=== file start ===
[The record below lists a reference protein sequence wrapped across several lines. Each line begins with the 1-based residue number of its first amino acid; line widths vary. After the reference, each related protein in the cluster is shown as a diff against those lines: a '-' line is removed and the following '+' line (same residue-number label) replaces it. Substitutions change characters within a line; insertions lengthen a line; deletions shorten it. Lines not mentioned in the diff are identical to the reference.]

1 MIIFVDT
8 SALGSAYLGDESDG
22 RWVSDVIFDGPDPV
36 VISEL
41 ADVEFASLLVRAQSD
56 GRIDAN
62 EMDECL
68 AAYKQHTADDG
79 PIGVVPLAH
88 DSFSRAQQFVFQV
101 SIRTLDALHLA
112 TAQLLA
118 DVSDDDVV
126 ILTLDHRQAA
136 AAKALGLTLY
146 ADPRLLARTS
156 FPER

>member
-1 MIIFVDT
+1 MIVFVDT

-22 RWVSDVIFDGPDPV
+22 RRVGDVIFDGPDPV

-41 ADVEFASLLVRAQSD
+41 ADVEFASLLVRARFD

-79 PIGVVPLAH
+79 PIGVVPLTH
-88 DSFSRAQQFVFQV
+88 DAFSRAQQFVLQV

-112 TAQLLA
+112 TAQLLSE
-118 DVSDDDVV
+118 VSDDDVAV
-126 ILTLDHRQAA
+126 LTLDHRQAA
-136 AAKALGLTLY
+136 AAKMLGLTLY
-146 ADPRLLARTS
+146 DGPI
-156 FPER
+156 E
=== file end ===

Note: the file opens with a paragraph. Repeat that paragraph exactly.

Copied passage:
[The record below lists a reference protein sequence wrapped across several lines. Each line begins with the 1-based residue number of its first amino acid; line widths vary. After the reference, each related protein in the cluster is shown as a diff against those lines: a '-' line is removed and the following '+' line (same residue-number label) replaces it. Substitutions change characters within a line; insertions lengthen a line; deletions shorten it. Lines not mentioned in the diff are identical to the reference.]